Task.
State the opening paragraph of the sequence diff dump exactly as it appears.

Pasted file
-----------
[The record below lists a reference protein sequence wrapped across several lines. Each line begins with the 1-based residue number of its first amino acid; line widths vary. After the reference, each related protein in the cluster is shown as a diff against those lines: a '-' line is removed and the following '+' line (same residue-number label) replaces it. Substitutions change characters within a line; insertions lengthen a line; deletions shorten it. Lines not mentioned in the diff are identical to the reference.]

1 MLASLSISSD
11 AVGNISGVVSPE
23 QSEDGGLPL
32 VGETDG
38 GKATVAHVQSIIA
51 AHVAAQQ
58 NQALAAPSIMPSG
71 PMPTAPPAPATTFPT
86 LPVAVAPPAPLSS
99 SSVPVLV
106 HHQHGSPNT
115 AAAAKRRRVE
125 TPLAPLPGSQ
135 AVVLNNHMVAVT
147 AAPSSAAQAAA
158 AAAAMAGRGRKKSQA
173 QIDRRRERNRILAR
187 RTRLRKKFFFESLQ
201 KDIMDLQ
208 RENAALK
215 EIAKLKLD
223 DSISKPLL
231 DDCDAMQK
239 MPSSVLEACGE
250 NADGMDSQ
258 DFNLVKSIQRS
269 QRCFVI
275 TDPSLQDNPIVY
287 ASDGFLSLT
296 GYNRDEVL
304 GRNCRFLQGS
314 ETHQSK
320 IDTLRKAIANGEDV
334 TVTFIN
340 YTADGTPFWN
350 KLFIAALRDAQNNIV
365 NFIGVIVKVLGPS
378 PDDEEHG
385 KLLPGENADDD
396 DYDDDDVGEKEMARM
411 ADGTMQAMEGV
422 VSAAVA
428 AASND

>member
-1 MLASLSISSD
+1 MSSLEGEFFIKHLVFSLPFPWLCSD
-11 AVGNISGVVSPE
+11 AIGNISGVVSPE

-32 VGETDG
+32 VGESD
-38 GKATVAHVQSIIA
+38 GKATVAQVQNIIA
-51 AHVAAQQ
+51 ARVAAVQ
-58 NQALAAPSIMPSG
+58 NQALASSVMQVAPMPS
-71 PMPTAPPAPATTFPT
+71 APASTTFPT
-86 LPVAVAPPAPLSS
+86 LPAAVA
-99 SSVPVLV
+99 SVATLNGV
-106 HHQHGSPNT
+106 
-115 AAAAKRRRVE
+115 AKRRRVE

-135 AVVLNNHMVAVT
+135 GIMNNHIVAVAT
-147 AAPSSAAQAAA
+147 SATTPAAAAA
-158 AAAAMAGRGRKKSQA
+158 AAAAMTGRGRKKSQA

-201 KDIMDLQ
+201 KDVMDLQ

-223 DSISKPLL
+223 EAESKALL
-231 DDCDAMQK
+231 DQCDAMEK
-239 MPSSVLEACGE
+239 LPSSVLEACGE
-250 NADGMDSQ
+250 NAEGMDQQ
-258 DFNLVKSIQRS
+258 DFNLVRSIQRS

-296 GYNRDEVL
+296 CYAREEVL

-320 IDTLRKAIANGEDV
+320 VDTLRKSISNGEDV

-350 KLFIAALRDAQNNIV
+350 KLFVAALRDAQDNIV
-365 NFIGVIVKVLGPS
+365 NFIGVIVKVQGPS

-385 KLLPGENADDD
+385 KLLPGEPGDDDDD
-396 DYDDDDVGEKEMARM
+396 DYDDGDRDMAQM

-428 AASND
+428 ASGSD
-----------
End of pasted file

[The record below lists a reference protein sequence wrapped across several lines. Each line begins with the 1-based residue number of its first amino acid; line widths vary. After the reference, each related protein in the cluster is shown as a diff against those lines: a '-' line is removed and the following '+' line (same residue-number label) replaces it. Substitutions change characters within a line; insertions lengthen a line; deletions shorten it. Lines not mentioned in the diff are identical to the reference.]